Death penalty in Singapore (2009)

1 Apr

According to the Amnesty International 2009 Death Penalty report, the Singapore government has executed one person in the last year. At least six have also been sentenced to death in 2009.

Perhaps due to the a lack of precedence, it also mentioned that a stay of execution was granted for Yong Vui Kong after a constitutional appeal challenging the mandatory nature of the sentencing.

The report also touched on the decreasing use of capital punishment in the country in recent years as compared to the 2000s where 7 executions were carried out on average. It was however reluctant to acknowledge that the death penalty would be abolished anytime soon even though the two Opposition parties, Reform Party and Singapore Democratic Party have opposed such forms of sentencing for drug offenses.

While it appears that the Singapore government has reduced the number of capital punishment cases, there is much work to be done. From an abolitionist point of view, a single state execution is one too many. The decreasing number of public death sentences and executions is possibly a sign of the political elites being increasingly embarrassed by such negative publicity.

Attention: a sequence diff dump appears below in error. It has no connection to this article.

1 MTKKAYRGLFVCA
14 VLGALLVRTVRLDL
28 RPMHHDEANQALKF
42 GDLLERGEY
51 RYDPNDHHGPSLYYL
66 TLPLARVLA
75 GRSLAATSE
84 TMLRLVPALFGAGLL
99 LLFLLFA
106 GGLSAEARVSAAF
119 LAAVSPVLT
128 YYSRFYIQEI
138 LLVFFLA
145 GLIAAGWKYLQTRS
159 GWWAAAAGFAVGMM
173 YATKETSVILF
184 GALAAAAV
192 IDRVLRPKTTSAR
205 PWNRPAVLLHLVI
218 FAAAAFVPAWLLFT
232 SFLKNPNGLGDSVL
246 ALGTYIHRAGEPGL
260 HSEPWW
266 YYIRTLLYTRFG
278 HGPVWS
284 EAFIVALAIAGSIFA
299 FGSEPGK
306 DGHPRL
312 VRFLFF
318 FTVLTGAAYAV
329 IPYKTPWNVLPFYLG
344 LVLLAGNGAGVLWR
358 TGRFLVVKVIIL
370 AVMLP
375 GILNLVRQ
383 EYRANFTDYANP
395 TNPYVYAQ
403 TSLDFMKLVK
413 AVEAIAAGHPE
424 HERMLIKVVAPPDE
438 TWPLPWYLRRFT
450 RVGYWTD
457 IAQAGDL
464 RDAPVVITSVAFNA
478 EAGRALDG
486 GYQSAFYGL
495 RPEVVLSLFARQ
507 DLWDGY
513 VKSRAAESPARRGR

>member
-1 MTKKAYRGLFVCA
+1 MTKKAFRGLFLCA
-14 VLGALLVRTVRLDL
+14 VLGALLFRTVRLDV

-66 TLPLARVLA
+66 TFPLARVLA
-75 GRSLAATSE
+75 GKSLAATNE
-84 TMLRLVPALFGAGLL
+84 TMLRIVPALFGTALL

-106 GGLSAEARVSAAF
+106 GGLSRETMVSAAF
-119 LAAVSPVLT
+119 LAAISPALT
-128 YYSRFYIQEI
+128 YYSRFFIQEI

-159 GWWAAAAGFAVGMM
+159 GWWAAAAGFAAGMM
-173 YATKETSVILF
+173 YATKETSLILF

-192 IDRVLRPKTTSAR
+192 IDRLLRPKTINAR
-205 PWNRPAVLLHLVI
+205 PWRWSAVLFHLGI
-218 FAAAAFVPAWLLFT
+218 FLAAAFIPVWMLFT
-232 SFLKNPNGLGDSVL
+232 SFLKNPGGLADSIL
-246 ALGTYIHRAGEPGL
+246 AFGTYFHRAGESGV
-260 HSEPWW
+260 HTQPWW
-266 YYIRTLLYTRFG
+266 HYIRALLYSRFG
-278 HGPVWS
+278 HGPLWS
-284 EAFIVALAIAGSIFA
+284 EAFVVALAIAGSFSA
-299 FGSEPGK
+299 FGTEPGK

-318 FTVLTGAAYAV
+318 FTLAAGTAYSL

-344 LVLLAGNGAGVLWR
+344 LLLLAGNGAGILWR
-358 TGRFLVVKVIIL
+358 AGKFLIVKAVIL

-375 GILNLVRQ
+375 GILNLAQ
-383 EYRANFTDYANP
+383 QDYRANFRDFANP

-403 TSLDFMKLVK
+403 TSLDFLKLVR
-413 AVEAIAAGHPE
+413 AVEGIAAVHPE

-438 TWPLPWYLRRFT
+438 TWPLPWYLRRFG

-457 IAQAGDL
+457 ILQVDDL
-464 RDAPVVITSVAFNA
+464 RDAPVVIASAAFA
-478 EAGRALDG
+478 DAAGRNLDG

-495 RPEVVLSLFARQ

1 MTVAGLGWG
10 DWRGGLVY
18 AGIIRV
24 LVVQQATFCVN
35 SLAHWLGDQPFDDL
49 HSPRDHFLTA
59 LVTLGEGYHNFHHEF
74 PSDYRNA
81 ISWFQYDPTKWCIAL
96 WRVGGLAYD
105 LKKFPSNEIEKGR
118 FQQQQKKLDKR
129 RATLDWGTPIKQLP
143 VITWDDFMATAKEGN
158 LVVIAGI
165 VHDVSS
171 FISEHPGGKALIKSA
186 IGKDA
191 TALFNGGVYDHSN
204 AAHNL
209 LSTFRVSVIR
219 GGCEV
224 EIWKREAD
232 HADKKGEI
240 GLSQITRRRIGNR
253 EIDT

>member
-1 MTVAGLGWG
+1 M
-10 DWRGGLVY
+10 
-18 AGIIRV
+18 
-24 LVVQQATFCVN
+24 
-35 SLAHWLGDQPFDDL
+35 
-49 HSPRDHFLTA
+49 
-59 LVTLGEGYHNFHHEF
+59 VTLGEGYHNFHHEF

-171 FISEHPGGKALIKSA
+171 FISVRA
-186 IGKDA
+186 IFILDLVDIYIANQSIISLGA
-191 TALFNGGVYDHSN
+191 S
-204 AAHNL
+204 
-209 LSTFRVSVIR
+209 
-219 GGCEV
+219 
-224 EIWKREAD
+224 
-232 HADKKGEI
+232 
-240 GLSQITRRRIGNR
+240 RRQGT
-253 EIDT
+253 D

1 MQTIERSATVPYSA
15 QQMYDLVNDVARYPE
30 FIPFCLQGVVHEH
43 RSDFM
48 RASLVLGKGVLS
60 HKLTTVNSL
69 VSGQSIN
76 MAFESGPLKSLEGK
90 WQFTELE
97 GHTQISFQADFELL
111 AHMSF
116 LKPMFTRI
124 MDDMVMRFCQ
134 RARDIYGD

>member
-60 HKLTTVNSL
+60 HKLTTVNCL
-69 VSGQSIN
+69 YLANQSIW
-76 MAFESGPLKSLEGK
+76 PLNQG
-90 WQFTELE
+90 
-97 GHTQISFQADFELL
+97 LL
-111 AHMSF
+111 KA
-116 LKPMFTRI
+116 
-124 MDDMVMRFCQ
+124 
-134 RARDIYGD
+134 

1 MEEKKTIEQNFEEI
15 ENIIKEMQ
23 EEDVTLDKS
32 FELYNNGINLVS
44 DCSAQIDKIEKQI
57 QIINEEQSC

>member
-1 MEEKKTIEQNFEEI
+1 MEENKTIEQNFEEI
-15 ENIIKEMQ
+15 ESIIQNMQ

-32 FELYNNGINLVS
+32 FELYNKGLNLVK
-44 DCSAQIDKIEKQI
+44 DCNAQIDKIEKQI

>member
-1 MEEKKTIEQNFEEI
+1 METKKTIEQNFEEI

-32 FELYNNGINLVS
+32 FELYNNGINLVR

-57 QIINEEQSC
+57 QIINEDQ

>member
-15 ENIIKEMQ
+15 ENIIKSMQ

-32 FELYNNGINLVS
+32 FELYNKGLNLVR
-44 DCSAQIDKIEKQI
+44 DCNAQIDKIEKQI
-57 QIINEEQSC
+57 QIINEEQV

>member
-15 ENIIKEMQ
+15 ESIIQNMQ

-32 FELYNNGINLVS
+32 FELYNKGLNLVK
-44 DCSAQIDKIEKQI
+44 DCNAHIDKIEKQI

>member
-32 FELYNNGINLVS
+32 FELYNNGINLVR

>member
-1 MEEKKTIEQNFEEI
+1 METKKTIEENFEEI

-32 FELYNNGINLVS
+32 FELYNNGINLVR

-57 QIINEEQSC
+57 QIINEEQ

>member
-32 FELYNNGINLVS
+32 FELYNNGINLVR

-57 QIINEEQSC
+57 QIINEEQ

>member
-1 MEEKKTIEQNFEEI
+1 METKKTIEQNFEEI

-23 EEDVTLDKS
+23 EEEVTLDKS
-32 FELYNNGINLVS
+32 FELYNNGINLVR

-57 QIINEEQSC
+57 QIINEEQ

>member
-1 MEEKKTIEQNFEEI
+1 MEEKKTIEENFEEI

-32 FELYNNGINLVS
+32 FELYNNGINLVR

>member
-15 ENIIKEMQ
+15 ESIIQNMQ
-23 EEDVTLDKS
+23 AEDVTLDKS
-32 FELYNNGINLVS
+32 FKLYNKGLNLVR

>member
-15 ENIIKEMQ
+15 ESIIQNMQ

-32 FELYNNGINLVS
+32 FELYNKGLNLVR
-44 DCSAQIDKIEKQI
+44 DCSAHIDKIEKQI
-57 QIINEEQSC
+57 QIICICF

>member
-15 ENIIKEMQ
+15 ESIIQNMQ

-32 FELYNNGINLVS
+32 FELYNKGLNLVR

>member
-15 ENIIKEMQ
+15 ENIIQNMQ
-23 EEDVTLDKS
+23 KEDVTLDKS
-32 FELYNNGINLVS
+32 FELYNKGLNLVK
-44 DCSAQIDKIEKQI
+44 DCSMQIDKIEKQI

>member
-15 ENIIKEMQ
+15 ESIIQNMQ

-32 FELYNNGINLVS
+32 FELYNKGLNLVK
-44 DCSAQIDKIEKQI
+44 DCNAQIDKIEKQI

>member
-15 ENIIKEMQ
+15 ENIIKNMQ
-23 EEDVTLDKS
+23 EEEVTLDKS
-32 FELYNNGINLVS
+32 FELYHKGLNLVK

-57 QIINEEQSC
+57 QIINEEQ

As such, anti-death penalty advocates should take this opportunity to engage in research to draw up comparisons and links between number of crimes that have been committed and punishable by death and the number of death sentences actually meted out to disprove the theory that they serve as an effective deterrent. Public education can also be carried out in the form of awareness campaigns focusing on Singapore’s increasingly alienated stance within the global community. This can be contrasted with other less developed or repressed states. For example, campaigners can  highlight the fact that even Myanmar has been listed as a country that is abolitionist in practice while Singapore remains a retentionist for ordinary crimes. Alternatively, states such as Burundi and Togo have abolished capital punishment while Afghanistan, Indonesia, Mongolia and Pakistan went on a year without any known executions. These comparisons can be used to highlight the increasing number of states that are joining the abolitionist camp.

In short, anti-death penalty advocates should not be afraid to use  international and respectable human rights resources. There is a wide range of tools at their disposal to further their studies and campaigns in advancing the cause.

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